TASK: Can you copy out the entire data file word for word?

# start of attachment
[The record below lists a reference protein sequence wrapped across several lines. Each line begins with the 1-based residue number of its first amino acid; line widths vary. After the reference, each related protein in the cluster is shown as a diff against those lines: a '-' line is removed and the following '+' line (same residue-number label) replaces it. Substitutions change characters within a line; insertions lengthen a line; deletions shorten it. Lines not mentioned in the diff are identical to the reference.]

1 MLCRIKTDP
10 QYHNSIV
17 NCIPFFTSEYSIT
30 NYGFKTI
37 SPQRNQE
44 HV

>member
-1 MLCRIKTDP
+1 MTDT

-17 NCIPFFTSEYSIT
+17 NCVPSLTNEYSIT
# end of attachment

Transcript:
[The record below lists a reference protein sequence wrapped across several lines. Each line begins with the 1-based residue number of its first amino acid; line widths vary. After the reference, each related protein in the cluster is shown as a diff against those lines: a '-' line is removed and the following '+' line (same residue-number label) replaces it. Substitutions change characters within a line; insertions lengthen a line; deletions shorten it. Lines not mentioned in the diff are identical to the reference.]

1 MLCRIKTDP
10 QYHNSIV
17 NCIPFFTSEYSIT
30 NYGFKTI
37 SPQRNQE
44 HV

>member
-1 MLCRIKTDP
+1 MTDT

-17 NCIPFFTSEYSIT
+17 NCVPSLTNEYSIT